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I configured my DNS (bind9) to accept every subdomain, using a wildcarded 'A' record :

*.mydomain.tld.      IN    A         xx.xx.xx.xx

I configured Apache to serve some specific subdomains using virtual hosts :

<VirtualHost *:80>
        ServerName sub1.mydomain.tld
        ServerAlias sub1.mydomain.tld
        JkMount / sub1JK
        JkMount /* sub1JK
</VirtualHost>

when I ping from a remote computer on a subdomain configured in apache I get a response. When I ping on a subdomain that is not configured in apache, the host is not found.

I don't understand why apache configuration would affect DNS resolution like this?

I would appreciate any information that helps me understand this.

Thanks a lot.

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What happens when you attempt to resolve the different names with nslookup or dig? Can you provide command output? Your assumption is right - Apache has nothing to do with the name resolution; something else is going on. –  Shane Madden Feb 22 '12 at 17:37
    
I'm going off a wild hunch here... is your BIND instance authoritative for the zone, or is something else the authoritative DNS servers listed? –  Joe Sniderman Apr 1 '12 at 18:53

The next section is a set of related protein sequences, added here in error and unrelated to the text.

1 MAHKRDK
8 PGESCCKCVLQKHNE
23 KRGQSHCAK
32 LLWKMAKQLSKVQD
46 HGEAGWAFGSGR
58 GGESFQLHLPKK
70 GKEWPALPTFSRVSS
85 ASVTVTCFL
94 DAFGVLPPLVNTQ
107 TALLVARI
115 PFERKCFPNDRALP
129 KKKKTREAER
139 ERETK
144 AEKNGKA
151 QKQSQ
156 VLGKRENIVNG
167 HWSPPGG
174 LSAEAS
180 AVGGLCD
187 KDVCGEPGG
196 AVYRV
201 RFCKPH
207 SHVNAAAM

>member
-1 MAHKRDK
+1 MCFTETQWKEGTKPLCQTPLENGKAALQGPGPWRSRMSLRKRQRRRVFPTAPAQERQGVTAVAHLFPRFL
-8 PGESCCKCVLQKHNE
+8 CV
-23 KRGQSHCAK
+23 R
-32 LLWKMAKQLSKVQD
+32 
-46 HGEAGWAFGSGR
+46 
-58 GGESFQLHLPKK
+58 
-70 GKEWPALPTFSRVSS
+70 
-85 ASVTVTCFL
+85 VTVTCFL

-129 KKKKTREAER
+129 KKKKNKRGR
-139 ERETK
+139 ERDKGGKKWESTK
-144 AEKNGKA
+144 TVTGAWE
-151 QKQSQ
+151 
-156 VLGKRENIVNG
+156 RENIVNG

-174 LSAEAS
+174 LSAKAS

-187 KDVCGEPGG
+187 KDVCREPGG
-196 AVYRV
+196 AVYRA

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1 Answer

You can confidently exclude any relation between Apache and BIND, and any relation between ping and either of the two. The problem you describe is rooted somewhere else.

Here's how you can troubleshoot it:

  1. Query from a remote host your DNS server for the two domains not working: dig @dns-srv-ip sub1.domain.com and dig @dns-srv-ip sub2.domain.com
  2. If your BIND Wildcard configuration is running, they will both return the IP. If not, the problem is in BIND: make sure BIND reads the files you edited.
  3. (remote) ping uses the DNS resolver configured on the remote host. Check /etc/resolv.conf on the remote host, and use dig sub1.domain.com and dig sub2.domain.com to ensure both are resolved. No @dnsip here!
  4. if sub1 and sub2 do not resolve identically at the remote host, then it's a propagation issue, or a resolver issue.
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